Whelps to Wyrms, designed by Rick Perez, is the latest offering from Lamp Light Games and is a game for 2-5 players. The players take on the role of dragons striving to acquire the greatest hoard of gold in the realm. Everyone begins the game controlling a relatively weak dragon whelp, but as they gain experience from doing what dragons do best: eating livestock (and people), destroying structures, and exploring unknown lands, they will grow in strength and power possibly even reaching the status of Wyrm! With careful planning, strategic use of your unique dragon powers, and a little luck you can emerge as the richest and most feared dragon in all the realm!
The copy that I received was a late stage prototype with a few rough edges, having neither the final rules nor components. As such the final product may well differ to some degree from what I describe in this article. However, based on my two previous experiences with Lamp Light Games I am quite confident these concerns will be more than addressed by the final product.
Players begin the game by taking the game sheet for one of the five dragons: Red, Blue, Black, Green, or White. At the start of the game they are a lowly whelp with all dragons beginning in the center hex of the board, the Nest. The nest is then surrounded by a number of hex tiles equal to the player count, plus one. These tiles are made up of four terrain types: Plains, Mountains, Forests, and Lakes. The first three have their own improvement decks and one from the appropriate deck is place on each of these. Lakes may not be improved and require extra movement to fly across. Next, shuffle the objective cards and place a number equal to the player count face up in a display. Now, take the top nine cards objective cards and place them face down in an objective draw pile. Lastly, randomly determine a first player and give them the starting player marker.
Each round of the game is made up of a number of phases:
Ready Phase: The starting player token is passed to the right, the top card of the objective deck is revealed, and camps/farms receive their livestock/gold.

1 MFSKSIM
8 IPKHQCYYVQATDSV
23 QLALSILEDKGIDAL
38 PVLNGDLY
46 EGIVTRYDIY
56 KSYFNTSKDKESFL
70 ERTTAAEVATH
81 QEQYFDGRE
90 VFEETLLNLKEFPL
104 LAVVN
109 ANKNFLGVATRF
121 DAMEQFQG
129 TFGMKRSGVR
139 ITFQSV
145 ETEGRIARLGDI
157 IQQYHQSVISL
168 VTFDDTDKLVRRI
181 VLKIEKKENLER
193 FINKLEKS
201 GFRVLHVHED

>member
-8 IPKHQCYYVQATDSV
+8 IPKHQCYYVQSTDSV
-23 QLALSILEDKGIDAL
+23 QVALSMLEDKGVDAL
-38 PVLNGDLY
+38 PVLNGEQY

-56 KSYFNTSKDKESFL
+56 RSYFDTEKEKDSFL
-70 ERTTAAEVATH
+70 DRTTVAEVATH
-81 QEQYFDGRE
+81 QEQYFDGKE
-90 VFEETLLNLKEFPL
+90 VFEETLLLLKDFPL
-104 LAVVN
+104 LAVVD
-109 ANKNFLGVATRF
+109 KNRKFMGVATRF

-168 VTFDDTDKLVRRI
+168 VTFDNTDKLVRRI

Action Phase: Players now take their turns beginning with the starting player and progressing in clockwise order. A player may move a dragon a number of spaces up to its speed and perform a number of actions based on its current size. Actions may be used to do the following:
- Attack-The dragon may make a combat roll against a lair, slayer, or another dragon.
- Eat-The dragon may consume a creature on its current hex which awards experience points.
- Search-If on a hex that does not currently have an improvement, the player draws the top card from the appropriate deck and places it on the hex, gaining one experience.
- Explore-The dragon reveals a new hex and places it on an unoccupied edge of its current tile, gaining one experience.
- Raze-The dragon may spend both actions to remove an improvement from its current space rewarding the dragon with gold and freeing up the space to be searched again.
- Skill-The dragon may utilize one of its powers that require an activation that has been purchased with experience points.
- Pass-Players may end their turn while still in possession of unspent actions, to gain one experience for each such action.
At any point during a player’s turn, as a free action, experience points may be used to purchase powers on the dragon’s “ability tree” and/or increase its size. If this results in the dragon gaining additional action cubes, they may be spent on this turn. It is important to note that, players may only purchase powers of a lower or equal level to the current size of their dragon and only those which the player has all of the earlier versions. Players may also take any objective cards in the display whose conditions they have met.
Slayer Phase: In each round after the first, the current holder of the starting player token draws the top card of the Slayer deck and places it in play. In addition, all slayers are moved during this phase, either towards dragons to harm them or away in an effort to deny points for defeating them. After all slayers have been resolved, the round is over and play returns to the Ready Phase.
During the game, combat may occur with slayer or other dragons. In the event that a dragon takes a wound from combat they roll a six sided die and place a marker on the correspondingly numbered action space on their player board. That action may not be taken until the dragon heals. If there was already a token on that action an additional token is placed on top making it even more difficult to regain that action.